NEW YORK (CBSNewYork/AP) — Injured Mets ace Matt Harvey has been examined by Dr. James Andrews for a second opinion on his injured right elbow.
The 24-year-old right-hander was diagnosed with a partially torn ulnar collateral ligament when he saw Mets medical director Dr. David Altchek on Aug. 26. Harvey hopes to avoid reconstructive surgery, which would sideline him for 2014.
Harvey traveled to Pensacola, Fla., to see Andrews on Monday. The Mets say they expect to have additional information Tuesday.
“I am not going to make an immediate decision while I am down there,” Harvey said last week. “Whether it is another week or whatnot, I am going to talk to as many people as I can. If we do go the surgery route, having it sooner so maybe I can get back in September next year … it’s a possibility. We haven’t gotten that far.”
Harvey was still hoping that he could avoid Tommy John surgery, which would likely sideline him for the entire 2014 season. Of course, if he chooses rehab and then needs the surgery later, he’ll be out for a whole lot longer.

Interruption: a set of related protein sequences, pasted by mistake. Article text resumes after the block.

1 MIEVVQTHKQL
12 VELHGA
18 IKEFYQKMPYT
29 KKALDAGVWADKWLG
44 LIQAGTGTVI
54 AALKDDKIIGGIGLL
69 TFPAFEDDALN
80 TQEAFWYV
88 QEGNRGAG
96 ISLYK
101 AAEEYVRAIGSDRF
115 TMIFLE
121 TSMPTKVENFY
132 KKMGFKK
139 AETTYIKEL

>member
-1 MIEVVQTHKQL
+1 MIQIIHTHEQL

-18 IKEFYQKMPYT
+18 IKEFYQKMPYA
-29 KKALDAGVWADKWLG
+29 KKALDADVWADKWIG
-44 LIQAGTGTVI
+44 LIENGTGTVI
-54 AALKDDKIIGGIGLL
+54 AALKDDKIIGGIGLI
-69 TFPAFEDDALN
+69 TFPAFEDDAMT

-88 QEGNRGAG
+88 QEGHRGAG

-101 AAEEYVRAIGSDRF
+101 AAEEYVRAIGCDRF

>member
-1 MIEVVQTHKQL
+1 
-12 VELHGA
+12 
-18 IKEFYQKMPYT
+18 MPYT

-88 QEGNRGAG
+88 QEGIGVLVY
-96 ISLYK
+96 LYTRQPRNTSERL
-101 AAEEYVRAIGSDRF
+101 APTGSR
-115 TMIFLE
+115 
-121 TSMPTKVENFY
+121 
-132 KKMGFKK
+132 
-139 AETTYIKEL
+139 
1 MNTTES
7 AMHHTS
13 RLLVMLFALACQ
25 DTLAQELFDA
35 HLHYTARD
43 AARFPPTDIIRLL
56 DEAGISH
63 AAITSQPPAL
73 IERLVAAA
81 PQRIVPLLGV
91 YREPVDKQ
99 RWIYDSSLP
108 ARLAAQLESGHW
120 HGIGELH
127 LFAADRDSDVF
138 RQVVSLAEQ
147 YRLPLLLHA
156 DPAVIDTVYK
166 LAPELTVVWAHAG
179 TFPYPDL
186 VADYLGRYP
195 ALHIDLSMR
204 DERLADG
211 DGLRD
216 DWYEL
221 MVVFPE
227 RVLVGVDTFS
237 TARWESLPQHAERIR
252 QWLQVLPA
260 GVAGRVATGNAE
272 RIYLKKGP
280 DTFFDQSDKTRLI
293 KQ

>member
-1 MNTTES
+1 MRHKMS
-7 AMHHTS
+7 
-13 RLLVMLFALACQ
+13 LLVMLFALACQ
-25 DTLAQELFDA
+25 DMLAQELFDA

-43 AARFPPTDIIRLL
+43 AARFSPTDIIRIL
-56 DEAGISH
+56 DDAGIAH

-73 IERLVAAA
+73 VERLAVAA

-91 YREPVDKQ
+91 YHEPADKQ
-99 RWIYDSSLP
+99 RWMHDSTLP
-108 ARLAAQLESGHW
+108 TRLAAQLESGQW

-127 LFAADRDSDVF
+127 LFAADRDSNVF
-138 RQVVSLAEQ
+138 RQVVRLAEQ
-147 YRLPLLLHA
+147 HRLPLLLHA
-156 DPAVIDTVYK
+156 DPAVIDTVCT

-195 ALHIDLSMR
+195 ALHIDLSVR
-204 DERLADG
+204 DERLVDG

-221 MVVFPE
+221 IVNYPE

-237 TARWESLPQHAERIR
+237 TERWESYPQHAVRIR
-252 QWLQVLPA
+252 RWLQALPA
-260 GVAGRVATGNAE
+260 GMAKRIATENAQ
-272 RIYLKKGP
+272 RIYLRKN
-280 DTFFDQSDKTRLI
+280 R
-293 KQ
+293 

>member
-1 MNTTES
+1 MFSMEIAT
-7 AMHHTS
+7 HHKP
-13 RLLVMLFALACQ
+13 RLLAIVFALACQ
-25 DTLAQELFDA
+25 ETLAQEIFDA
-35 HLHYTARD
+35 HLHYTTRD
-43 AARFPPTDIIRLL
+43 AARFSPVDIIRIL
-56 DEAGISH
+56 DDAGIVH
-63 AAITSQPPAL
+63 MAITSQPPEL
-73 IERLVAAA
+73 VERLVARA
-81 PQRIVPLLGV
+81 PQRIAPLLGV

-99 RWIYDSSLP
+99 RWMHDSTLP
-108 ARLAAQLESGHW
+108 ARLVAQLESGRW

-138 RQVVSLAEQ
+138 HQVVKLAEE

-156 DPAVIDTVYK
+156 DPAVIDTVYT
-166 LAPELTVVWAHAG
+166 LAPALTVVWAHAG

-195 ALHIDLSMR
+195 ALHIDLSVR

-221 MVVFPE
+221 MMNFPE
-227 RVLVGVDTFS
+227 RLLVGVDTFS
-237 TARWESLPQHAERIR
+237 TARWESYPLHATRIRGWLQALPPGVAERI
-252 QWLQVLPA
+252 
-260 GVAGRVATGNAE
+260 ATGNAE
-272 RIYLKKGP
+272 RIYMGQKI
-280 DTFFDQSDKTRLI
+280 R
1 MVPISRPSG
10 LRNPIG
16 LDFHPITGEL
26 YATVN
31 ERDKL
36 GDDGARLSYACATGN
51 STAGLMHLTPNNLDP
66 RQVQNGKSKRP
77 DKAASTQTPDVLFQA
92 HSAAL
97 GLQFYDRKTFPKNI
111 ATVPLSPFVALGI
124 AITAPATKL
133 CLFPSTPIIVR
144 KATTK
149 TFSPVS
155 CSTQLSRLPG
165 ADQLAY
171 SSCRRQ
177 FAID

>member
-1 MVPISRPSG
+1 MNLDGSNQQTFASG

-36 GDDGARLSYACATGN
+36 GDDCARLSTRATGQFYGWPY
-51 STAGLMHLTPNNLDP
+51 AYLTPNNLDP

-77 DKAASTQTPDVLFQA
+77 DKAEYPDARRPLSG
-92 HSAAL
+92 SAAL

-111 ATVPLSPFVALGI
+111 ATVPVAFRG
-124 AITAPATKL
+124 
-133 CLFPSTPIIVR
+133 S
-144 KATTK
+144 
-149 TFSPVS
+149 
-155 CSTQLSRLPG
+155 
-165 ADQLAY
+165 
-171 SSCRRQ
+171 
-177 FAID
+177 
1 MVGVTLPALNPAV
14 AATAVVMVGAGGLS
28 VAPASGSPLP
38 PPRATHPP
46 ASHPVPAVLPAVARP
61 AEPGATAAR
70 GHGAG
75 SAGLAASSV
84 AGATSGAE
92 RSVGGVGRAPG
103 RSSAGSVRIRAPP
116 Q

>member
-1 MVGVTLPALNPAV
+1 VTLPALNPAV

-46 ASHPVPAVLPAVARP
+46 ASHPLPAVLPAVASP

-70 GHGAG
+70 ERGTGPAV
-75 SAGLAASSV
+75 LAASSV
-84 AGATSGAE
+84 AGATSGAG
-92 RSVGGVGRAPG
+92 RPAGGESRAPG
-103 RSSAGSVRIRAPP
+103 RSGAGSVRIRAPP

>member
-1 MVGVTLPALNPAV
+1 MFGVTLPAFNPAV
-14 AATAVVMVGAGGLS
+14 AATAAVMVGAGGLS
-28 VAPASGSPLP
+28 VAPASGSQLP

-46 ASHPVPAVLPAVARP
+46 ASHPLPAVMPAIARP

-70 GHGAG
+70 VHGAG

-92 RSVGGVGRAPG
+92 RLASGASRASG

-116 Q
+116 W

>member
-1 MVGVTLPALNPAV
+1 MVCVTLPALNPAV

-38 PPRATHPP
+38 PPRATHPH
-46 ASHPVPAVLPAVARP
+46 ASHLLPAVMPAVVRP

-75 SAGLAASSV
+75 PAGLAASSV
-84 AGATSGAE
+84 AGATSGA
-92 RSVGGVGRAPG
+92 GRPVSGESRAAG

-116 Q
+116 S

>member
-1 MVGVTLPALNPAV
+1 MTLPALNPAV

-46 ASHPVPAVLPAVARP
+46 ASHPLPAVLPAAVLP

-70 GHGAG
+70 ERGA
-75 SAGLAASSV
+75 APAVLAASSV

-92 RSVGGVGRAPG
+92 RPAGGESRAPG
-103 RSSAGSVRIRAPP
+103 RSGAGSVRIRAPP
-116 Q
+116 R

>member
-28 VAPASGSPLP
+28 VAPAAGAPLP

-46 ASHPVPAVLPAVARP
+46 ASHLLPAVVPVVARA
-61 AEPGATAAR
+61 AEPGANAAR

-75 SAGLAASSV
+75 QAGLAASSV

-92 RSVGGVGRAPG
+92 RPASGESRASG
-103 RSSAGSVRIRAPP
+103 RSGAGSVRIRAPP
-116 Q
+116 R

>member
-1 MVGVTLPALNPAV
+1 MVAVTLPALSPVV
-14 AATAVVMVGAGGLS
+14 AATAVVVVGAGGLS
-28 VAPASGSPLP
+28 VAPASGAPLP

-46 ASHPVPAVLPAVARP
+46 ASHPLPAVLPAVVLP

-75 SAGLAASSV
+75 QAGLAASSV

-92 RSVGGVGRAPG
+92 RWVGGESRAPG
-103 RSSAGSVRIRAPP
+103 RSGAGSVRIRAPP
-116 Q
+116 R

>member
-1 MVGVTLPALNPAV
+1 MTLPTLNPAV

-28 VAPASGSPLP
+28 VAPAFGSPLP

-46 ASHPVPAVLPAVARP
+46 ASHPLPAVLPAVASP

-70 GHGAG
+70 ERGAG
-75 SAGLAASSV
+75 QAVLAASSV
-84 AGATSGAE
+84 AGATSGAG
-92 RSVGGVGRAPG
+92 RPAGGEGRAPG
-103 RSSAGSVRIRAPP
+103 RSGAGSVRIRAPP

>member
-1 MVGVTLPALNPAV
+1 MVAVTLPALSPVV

The Mets feel Harvey “is close to making a decision,” according to the New York Daily News.
Mets general manager Sandy Alderson told WFAN radio earlier this month that the decision should come “by the end of September.” He also said Harvey would be the one making the final call.
“I think he’s got most of the control,” Alderson told WFAN’s Mike Francesa. “I mean, it’s his body. He ultimately decides what’s in his best interest. All we can do is advise and recommend.”
The NL starter in this year’s All-Star game at Citi Field, Harvey is 9-5 with a 2.27 ERA and 191 strikeouts in 178 1-3 innings.
You May Also Be Interested In These Stories
- Schroder Leads Hawks To Victory Over Knicks
- Keidel: Surging Steelers Still Lucky To Not Face Rodgers
- SportsLine’s Top Weekend Picks
- Boyle Gets Emotional Goal As Devils Beat Canucks
(TM and © Copyright 2013 CBS Radio Inc. and its relevant subsidiaries. CBS RADIO and EYE Logo TM and Copyright 2013 CBS Broadcasting Inc. Used under license. All Rights Reserved. This material may not be published, broadcast, rewritten, or redistributed. The Associated Press contributed to this report.)